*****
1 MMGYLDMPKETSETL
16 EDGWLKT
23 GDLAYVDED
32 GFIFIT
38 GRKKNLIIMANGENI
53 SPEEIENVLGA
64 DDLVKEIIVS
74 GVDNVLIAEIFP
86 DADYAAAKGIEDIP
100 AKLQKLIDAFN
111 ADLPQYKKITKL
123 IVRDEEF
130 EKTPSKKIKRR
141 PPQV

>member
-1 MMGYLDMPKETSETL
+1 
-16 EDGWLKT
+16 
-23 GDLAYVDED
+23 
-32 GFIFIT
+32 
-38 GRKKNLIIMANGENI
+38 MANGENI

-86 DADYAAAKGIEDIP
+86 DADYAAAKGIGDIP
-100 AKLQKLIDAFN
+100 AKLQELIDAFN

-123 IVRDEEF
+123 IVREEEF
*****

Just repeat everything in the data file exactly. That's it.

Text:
1 MMGYLDMPKETSETL
16 EDGWLKT
23 GDLAYVDED
32 GFIFIT
38 GRKKNLIIMANGENI
53 SPEEIENVLGA
64 DDLVKEIIVS
74 GVDNVLIAEIFP
86 DADYAAAKGIEDIP
100 AKLQKLIDAFN
111 ADLPQYKKITKL
123 IVRDEEF
130 EKTPSKKIKRR
141 PPQV

>member
-1 MMGYLDMPKETSETL
+1 
-16 EDGWLKT
+16 
-23 GDLAYVDED
+23 
-32 GFIFIT
+32 
-38 GRKKNLIIMANGENI
+38 MANGENI

-86 DADYAAAKGIEDIP
+86 DADYAAAKGIGDIP
-100 AKLQKLIDAFN
+100 AKLQELIDAFN

-123 IVRDEEF
+123 IVREEEF